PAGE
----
The Remission of Sins
January 4th, 1970 @ 7:30 PM
THE REMISSION OF SINS
Dr. W. A. Criswell
1-4-70 7:30 p.m.
This is the pastor of the First Baptist Church in Dallas bringing the message, and if over the radio of the city of Dallas you share it with us, welcome, and may God speed and bless the message to your own heart as to ours. The title of the sermon is The Remission of Sins. In our preaching through the life of Christ, we have come to the last verses of the last chapter of Luke. So with me turn to Luke 24, and beginning at verse 44, we shall read to the end of the chapter, Luke chapter , Luke chapter 24, beginning at verse 44, and reading to the end of the chapter. The Gospel of Luke, the last chapter, beginning at verse 44. And if on the radio you share this service with us—as I did last Sunday night, Cris and I took our Bibles Sunday, I think it was Sunday morning, we read the Bible together. I do not think you read it Sunday night. You must have had a heathen preaching in the pulpit here Sunday night. Who preached here Sunday night? [from audience: Jimmy Hester] Well, you tell Jimmy Hester I want to see him and get him converted. [from audience: That’ll be something, right there.] Is he on the front row? Where are you Jimmy Hester? Did you read the Scripture out loud with the people Sunday night? [from audience: Yes sir, the seventh chapter of Romans] I’m the heathen, Jimmy. I love for us to read it out loud, and I am saying to you who listen on radio, that Cris and I, as we sat down and opened the Bible and read it with you, it did our souls good.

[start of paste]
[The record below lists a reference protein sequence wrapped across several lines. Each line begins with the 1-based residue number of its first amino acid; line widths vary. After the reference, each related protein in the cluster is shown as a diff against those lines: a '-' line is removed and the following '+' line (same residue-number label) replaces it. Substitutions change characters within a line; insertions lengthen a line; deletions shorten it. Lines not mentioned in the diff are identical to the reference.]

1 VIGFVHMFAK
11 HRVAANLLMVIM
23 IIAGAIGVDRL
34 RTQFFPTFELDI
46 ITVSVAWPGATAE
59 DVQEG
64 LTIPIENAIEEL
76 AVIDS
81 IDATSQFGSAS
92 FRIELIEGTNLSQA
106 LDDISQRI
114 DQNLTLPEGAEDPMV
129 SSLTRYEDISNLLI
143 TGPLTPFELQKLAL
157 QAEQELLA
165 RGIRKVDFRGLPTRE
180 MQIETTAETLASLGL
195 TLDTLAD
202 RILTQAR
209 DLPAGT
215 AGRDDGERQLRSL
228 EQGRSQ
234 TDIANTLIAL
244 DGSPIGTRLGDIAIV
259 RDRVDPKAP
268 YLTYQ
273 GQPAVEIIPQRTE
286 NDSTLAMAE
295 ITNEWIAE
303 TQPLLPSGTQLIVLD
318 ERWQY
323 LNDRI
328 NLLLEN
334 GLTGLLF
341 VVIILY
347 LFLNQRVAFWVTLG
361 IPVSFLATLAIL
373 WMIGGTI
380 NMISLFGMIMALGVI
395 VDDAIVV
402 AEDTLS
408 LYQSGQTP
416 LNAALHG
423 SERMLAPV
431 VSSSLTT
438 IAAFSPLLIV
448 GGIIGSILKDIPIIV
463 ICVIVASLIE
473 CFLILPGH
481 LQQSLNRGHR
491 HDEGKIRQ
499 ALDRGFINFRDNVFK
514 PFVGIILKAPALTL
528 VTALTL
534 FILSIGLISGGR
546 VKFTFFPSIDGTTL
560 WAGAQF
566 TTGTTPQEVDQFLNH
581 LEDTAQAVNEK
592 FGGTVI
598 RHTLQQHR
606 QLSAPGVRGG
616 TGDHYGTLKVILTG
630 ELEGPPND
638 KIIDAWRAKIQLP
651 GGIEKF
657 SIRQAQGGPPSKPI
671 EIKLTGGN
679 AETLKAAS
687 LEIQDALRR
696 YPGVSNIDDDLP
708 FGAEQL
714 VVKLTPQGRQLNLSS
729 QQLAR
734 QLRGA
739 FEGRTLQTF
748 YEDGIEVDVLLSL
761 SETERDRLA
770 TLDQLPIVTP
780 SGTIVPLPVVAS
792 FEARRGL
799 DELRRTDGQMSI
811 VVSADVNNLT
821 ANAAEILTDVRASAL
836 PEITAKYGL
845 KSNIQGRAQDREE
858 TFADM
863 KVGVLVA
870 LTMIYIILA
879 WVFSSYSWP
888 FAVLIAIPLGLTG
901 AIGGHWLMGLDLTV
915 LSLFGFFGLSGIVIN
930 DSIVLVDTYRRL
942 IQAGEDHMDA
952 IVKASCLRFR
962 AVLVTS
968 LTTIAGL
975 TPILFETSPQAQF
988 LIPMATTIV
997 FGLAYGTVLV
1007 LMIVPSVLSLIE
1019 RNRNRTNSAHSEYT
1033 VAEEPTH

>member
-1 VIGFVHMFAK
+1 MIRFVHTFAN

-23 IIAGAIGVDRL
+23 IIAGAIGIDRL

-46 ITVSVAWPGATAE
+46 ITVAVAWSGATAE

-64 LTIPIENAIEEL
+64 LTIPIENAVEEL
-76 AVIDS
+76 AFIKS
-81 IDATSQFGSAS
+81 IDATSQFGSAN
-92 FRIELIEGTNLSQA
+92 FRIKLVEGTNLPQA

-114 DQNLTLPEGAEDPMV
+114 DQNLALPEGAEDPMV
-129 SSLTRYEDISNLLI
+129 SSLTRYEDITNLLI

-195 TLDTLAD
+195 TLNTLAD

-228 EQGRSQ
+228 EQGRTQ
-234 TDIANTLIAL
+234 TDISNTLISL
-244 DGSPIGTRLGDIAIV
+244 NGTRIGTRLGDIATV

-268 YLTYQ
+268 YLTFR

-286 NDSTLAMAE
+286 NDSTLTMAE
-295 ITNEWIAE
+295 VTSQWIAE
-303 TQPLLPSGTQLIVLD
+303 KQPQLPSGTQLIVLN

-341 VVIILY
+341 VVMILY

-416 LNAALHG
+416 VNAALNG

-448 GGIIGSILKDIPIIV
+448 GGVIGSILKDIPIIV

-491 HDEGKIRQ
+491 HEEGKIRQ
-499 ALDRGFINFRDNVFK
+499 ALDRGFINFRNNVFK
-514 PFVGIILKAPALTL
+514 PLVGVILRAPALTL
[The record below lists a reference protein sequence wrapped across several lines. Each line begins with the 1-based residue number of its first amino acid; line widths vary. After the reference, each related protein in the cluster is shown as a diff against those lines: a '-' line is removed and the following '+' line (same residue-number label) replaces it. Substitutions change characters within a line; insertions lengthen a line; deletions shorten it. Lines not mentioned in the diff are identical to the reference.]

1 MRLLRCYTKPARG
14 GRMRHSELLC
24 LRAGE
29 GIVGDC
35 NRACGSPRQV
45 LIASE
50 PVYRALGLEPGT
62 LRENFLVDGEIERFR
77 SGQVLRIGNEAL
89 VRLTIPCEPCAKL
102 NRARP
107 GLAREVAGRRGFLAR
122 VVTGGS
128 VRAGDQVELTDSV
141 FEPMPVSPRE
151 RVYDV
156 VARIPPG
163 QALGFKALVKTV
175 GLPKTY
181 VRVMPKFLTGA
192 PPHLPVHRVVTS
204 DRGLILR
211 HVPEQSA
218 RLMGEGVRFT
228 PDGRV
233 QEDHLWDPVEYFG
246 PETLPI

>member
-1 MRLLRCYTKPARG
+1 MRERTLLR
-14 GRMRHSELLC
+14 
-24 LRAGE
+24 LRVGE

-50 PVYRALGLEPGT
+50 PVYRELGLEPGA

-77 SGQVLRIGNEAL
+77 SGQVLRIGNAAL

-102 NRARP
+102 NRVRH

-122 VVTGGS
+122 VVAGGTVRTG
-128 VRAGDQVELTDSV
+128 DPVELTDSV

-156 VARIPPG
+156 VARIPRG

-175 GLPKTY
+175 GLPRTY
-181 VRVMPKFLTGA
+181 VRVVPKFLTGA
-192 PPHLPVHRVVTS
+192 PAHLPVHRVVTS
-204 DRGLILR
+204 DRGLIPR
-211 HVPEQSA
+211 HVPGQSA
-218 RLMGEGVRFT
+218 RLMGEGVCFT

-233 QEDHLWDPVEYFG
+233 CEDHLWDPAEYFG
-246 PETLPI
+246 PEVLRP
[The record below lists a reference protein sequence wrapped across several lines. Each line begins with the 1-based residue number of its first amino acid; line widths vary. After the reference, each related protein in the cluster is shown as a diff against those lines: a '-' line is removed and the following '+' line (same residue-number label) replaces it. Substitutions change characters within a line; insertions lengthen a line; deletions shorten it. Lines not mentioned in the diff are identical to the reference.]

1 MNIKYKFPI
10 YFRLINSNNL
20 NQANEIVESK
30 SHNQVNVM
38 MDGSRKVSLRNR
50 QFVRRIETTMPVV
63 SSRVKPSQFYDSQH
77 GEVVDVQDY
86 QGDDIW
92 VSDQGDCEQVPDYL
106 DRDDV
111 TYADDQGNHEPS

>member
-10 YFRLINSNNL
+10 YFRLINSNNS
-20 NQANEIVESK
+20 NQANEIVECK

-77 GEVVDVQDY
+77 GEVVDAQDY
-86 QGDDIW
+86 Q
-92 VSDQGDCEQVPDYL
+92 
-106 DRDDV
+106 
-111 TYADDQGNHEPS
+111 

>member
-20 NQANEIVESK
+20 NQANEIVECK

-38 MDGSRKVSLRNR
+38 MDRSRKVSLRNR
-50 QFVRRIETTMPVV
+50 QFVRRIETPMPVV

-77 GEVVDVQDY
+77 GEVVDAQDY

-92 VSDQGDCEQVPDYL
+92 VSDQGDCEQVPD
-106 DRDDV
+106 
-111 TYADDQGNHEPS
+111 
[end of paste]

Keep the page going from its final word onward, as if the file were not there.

Now let us do it out loud together, Luke 24:44, together:
And He said unto them, These are the words which I spake unto you, while I was yet with you, that all things must be fulfilled, which were written in the Law of Moses, and in the Prophets, and in the Psalms, concerning Me.
Then opened He their understanding, that they might understand the Scriptures,
And said unto them, Thus it is written, and thus it behooved Christ to suffer, and to rise from the dead the third day:
And that repentance and remission of sins should be preached in His name among all nations, beginning at Jerusalem.
And ye are witnesses of these things.
And, behold, I send the Promise of My Father upon you: but tarry ye in the city of Jerusalem, until ye be endued with power from on high.
And He led them out as far as to Bethany, and He lifted up His hands, and blessed them.
And it came to pass, while He blessed them, He was parted from them, and carried up into heaven.